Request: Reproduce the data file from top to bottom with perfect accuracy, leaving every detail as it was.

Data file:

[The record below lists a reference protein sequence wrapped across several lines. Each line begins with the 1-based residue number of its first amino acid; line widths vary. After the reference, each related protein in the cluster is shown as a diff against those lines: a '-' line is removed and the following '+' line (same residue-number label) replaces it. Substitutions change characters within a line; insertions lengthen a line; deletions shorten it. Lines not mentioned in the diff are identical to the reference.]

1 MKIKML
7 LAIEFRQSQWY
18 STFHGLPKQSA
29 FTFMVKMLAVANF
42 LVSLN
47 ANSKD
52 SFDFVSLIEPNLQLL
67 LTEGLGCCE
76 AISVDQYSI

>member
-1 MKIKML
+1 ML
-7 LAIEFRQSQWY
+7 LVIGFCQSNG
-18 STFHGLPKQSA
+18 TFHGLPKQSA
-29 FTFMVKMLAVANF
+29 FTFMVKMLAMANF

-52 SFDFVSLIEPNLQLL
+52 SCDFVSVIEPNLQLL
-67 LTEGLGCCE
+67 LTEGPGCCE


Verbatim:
[The record below lists a reference protein sequence wrapped across several lines. Each line begins with the 1-based residue number of its first amino acid; line widths vary. After the reference, each related protein in the cluster is shown as a diff against those lines: a '-' line is removed and the following '+' line (same residue-number label) replaces it. Substitutions change characters within a line; insertions lengthen a line; deletions shorten it. Lines not mentioned in the diff are identical to the reference.]

1 MKIKML
7 LAIEFRQSQWY
18 STFHGLPKQSA
29 FTFMVKMLAVANF
42 LVSLN
47 ANSKD
52 SFDFVSLIEPNLQLL
67 LTEGLGCCE
76 AISVDQYSI

>member
-1 MKIKML
+1 ML
-7 LAIEFRQSQWY
+7 LVIGFCQSNG
-18 STFHGLPKQSA
+18 TFHGLPKQSA
-29 FTFMVKMLAVANF
+29 FTFMVKMLAMANF

-52 SFDFVSLIEPNLQLL
+52 SCDFVSVIEPNLQLL
-67 LTEGLGCCE
+67 LTEGPGCCE